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Startups at the speed of light: Lidar CEOs put their industry in perspective
Our science and AI correspondent Devin Coldewey has a blockbuster look at the current state of affairs in the lidar industry. What started as those gyrating “spinners” on top of partially autonomous cars has evolved into a variety of mechanisms like metameterials, all the while VCs have dumped hundreds of millions of dollars on to new ventures.
The big challenge today though is to move from curios in the lab to production-ready hardware prepared for the open road. While some startups have netted early partnerships with car manufacturers like BMW, nothing is set in stone yet, even as a consolidation of the industry seems absolutely imminent.
There’s no shortage of lidar alternatives — as long as you don’t need something that’s ready to roll off the production line.
“Almost everything is in R&D, of which 95 percent is in the earlier stages of research, rather than actual development,” explained Austin Russell, founder and CEO of Luminar. “The development stage is a huge undertaking — to actually move it towards real-world adoption and into true series production vehicles. Whoever is able to enable true autonomy in production vehicles first is going to be the game changer for the industry. But that hasn’t happened yet.”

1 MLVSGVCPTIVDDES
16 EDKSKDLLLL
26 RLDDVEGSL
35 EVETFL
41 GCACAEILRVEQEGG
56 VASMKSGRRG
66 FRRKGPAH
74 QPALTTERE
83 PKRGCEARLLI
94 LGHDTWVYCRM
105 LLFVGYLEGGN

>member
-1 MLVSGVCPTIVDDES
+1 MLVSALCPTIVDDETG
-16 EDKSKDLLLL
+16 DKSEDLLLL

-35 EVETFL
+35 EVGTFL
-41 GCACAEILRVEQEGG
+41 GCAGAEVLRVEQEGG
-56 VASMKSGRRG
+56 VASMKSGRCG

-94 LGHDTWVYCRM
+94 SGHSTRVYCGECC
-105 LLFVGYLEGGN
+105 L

“I’ve been approached at least four times in the last two months with an offer to buy a lidar company,” said Innoviz CEO Omer Keilaf. “It doesn’t surprise me to see some convergence. While there are 20 or 30 car makers, only a few are early adopters — companies like BMW, Daimler, Audi — and they’re built in a way to do that. They have dedicated teams for working with companies like us, making sure everything goes right in such a complicated project. And that trend is even stronger when it’s related to functional safety.”
The rise of the new crypto “mafias”
Accomplice’s lead crypto investor Ash Egan offered up his research onto the crypto world, tracking the lineage of almost 200 startups to determine where they all started. His conclusion is that a handful of institutions — among them Stanford, Google, and Goldman Sachs — lead the pack as the best academies for crypto startup founders.